Amphibole Asbestos Mineralogy

Amphiboles are common silicate minerals found in many types of rocks. Although most occurrences of amphibole are non-asbestiform, large deposits of some asbestiform amphiboles have been exploited commercially, particularly from deposits in South Africa, Australia, and Finland. Those that have been exploited commercially typically belong to a small subset of amphibole mineral species (riebeckite or crocidolite, grunerite, anthophyllite, actinolite, and tremolite). As discussed below, other amphiboles may also occur with asbestiform habits, including winchite and richterite, which are associated with human exposures in Libby, Montana. In addition, some amphiboles occur with fibrous but non-asbestiform habits, such as byssolite (the stiff-fibered form of actinolite).

Amphibole minerals form a family of double-chain silicates, which are composed of I-beams, as shown in Figure 3.2. Chains of polymerized silica tetrahedra are on both the top and bottom of the I-beam. Between the

FIGURE 3.2 Amphibole structure. a) Individual I-beam down a-axis, showing two chains of polymerized silica tetrahedra (one darker) overlying strip of metal octahedra (shown as ball-and-stick). A sites are in channels formed by stacked I-beams; B sites appear as larger dark atoms at edges of the octahedral strip; C sites appear as smaller black atoms in middle of octahedral strip; T sites appear as triangles. Larger white atoms are oxygen atoms or hydroxyl groups. b) Individual I-beam down the c-axis, showing two tetrahedral chains on top and bottom of I-beam. c) Amphibole structure down c-axis, showing interconnectivity of I-beams, various cation sites, and common cleavage planes in amphibole that would lead to surfaces found in non-asbestiform amphibole particles. SOURCE: Papike et al. (1969)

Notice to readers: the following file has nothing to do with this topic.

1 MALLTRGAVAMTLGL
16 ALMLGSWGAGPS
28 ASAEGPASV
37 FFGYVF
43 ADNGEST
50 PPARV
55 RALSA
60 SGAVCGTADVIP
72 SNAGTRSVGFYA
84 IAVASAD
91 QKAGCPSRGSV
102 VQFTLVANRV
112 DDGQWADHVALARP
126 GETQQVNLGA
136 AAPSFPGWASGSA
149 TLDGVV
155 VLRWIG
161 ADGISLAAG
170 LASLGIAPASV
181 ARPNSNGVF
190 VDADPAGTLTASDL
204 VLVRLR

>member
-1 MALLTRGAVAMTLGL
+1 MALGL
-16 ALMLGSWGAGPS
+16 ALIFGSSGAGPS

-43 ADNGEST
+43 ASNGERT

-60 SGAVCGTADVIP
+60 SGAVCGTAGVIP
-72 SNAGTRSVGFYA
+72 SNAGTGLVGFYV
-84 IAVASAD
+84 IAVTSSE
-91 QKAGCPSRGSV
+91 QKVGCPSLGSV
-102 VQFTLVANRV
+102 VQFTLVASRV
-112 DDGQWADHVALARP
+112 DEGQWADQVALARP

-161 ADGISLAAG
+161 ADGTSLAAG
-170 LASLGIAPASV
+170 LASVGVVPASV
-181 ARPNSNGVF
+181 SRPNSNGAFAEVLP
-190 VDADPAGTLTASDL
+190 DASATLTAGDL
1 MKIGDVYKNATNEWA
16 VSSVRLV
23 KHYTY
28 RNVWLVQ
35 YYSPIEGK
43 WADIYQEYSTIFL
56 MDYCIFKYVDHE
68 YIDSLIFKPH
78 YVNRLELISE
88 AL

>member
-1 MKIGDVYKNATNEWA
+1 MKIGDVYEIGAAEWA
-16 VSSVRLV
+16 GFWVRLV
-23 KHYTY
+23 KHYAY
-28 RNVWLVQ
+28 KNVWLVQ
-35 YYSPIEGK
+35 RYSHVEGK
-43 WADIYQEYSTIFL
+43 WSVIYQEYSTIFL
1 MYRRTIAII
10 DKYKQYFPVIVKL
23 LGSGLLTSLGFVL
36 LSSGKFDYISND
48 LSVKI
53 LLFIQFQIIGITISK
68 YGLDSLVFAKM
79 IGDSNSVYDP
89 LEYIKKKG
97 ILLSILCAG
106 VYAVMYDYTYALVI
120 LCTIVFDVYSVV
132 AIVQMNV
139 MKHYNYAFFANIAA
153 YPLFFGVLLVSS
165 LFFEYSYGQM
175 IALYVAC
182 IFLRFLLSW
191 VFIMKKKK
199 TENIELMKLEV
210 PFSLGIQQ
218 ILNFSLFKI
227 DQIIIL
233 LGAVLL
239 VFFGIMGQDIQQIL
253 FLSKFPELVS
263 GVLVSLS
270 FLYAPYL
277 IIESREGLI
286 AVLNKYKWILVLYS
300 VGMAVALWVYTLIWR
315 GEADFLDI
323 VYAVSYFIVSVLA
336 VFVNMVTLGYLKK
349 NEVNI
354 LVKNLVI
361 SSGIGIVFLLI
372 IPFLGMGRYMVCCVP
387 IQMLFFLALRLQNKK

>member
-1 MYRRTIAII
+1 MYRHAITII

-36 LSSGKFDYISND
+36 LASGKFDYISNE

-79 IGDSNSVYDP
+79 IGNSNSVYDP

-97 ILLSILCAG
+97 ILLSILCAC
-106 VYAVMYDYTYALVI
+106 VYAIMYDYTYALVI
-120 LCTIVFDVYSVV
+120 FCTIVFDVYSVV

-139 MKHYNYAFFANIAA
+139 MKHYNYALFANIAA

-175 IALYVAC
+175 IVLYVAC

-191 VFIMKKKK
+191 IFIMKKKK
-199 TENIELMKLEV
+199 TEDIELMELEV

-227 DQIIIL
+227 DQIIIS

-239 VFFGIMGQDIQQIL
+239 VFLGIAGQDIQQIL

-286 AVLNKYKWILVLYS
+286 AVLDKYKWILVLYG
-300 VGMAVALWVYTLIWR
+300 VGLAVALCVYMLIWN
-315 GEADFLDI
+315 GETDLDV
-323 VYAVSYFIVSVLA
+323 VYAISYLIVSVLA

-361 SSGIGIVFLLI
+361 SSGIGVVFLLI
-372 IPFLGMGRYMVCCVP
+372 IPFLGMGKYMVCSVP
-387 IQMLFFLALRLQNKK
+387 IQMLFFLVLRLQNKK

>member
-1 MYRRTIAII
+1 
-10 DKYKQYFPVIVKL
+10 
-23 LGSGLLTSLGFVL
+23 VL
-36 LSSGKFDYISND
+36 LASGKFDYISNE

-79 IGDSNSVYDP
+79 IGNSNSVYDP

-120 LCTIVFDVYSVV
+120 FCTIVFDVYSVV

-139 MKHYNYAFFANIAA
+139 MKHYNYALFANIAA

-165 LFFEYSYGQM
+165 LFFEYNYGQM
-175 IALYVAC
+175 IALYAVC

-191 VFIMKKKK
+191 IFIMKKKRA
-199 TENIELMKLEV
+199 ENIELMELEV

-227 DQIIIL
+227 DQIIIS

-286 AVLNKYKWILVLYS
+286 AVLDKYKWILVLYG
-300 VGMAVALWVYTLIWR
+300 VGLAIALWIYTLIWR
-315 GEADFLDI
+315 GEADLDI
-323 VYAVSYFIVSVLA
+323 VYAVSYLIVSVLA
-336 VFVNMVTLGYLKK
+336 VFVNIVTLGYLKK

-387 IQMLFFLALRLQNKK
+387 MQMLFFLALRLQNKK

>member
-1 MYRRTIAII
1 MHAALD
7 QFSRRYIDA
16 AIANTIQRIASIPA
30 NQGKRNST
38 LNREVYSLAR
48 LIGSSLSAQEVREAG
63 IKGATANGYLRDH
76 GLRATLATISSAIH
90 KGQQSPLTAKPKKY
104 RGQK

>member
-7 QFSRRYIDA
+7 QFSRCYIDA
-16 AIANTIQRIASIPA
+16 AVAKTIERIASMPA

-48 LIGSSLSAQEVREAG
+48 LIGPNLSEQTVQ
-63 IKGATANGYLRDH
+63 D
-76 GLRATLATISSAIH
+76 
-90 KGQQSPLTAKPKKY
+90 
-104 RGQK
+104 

FIGURE 3.2 Amphibole structure. a) Individual I-beam down a-axis, showing two chains of polymerized silica tetrahedra (one darker) overlying strip of metal octahedra (shown as ball-and-stick). A sites are in channels formed by stacked I-beams; B sites appear as larger dark atoms at edges of the octahedral strip; C sites appear as smaller black atoms in middle of octahedral strip; T sites appear as triangles. Larger white atoms are oxygen atoms or hydroxyl groups. b) Individual I-beam down the c-axis, showing two tetrahedral chains on top and bottom of I-beam. c) Amphibole structure down c-axis, showing interconnectivity of I-beams, various cation sites, and common cleavage planes in amphibole that would lead to surfaces found in non-asbestiform amphibole particles. SOURCE: Papike et al. (1969)

TABLE 3.2 Mineral Names, Varietal Names, and Atomic Site Compositions^ for Amphiboles That Have Been Commonly Encountered in an Asbestiform Habit

Mineral (variety)

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